Here's another example. We can say that a physical body's mass, or its shape, is a primary quality; but the perceived weight, or how heavy a body feels, is a secondary quality. The perceived weight of a thing depends on who is lifting it, how tired they are, and so on. But the mass of a body doesn't depend on who's lifting it. Or take tastes and smells -- they are often given as good examples of secondary qualities. When you bite into a lemon, and say it's sour, do you mean that the lemon itself is sour, or only that in your perception of the lemon, there is this element of sourness? Sure, you can say that the lemon is acidic, and that is a primary quality. The lemon's acidity doesn't depend on who or what is tasting it. But whether the lemon is sour, or how sour it tastes, can indeed depend on who is tasting it. So acidity is a primary quality, but sourness is a secondary quality. That's the distinction then between primary and secondary qualities -- OK?

Now back to the point. We can have ideas or sense-data of both primary and secondary qualities. But, say Descartes and Locke, and a lot of people who came after them, sense-data of primary qualities can actually represent primary qualities; but sense-data of secondary qualities do not represent secondary qualities, because really there aren't any secondary qualities there in the thing at all. In fact, if you prefer, we might just say that "secondary quality" refers to exactly the same thing as "sense-datum of a secondary quality." Examples again will help you see this. We can have an idea of the actual pH of a lemon, its degree of acidity; and that idea can perfectly well represent the lemon's acidity. But when we get a sense-datum of sourness, it's not like there is something properly called "sourness" in the lemon. Acidity is all that's in the lemon; the sourness is just how we perceive the lemon, on account of its acidity. In the same way, we can have an accurate idea of the mass of a box; but when we lift the box and call it "heavy," that heaviness is just in the sense-datum we have of the box. There isn't anything properly called "heaviness" in the box itself; heaviness just how the box feels to us. Mass is what the box itself has; heaviness is how we feel the box to be.

So some of our sense-data, namely the sense-data of secondary qualities, do not represent anything in the external world, even if they are caused by external qualities (by primary qualities). Thus it is natural to adopt a theory that our text calls critical realism[?], which may be defined as follows:

Critical realism is the theory that some of our sense-data (e.g., those of primary qualities) can and do accurately represent external objects, properties, and events; while other of our sense-data (e.g., those of secondary qualities and perceptual illusions) do not accurately represent any external objects, properties, and events.

This is, I think, a very reasonable theory. It has been held by some very reasonable philosophers. But it does, by its talk of sense-data and representation, depend on or presuppose the truth of representationalism. I mean that, if critical realism is correct, then representationalism would have to be a correct theory of perception.

Remember the question I asked: How well do sense-data represent external objects, properties, and events? Critical realism says: well enough. Some of our sense-data don't represent any external qualities, but through our sense-data of primary qualities, we can still know what the external world is like.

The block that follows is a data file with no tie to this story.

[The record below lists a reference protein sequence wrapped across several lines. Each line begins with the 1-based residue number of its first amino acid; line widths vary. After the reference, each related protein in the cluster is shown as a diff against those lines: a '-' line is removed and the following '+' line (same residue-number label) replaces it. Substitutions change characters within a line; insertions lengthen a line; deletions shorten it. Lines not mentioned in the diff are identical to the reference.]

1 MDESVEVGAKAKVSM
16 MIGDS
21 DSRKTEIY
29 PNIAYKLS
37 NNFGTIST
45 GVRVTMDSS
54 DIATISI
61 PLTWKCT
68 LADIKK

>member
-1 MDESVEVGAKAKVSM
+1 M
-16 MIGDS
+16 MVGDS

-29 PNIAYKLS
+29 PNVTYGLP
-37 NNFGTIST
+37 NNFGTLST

But now suppose a rather extreme skeptic comes up to us and asks: "But how do you know that your sense-data represent primary qualities? Prove it." And if we start to answer, the skeptic will interrupt. So let's listen now to the skeptic's argument, which is due to that influential Scotsman, David Hume: "Don't waste your breath trying to prove it. You can't prove that your sense-data represent primary qualities in the external world; such a proof would be impossible. Look at what you have already concluded. You have concluded that whenever we perceive, we immediately perceive sense-data. That means that the only way we can perceive any external world is through sense-data. Notice, we don't have any other way to get information about the external world. Perception is all we have; perception is, after all, the external-world-information-gathering-faculty. That's what perception is. So perception is the only way we can learn about the external world.

"Now you think that you can prove that your sense-data represent the external world. But how could you prove that? You would need to have some evidence that your sense-data represent the world. But have you ever perceived the connection between your sense-data and the world? Obviously not! You say that the only way we can perceive any external world is through sense-data. So we obviously could not use sense-data to prove that sense-data represent the world well, poorly, or at all.

"And it's even worse than that. Now, you think that you must always immediately perceive sense-data whenever you perceive anything. But that means that you cannot perceive the external world directly, nor can you perceive the connection between sense-data and the world. So how on earth could you even prove that the external world exists? How do you know that there is a world there on the other side of the sense-data? If perception is like a window onto the world, then how do you know that there is a world on the other side of the window? You can't prove it; all you have are sense-data. So we might as well give up all claims to having knowledge of any external world at all!"

This sort of skeptical challenge is very hard to meet. And I do not propose to meet it or discuss it here, because we are talking about theories of perception; and skepticism is not a theory of perception. We will talk more about it at the appropriate time.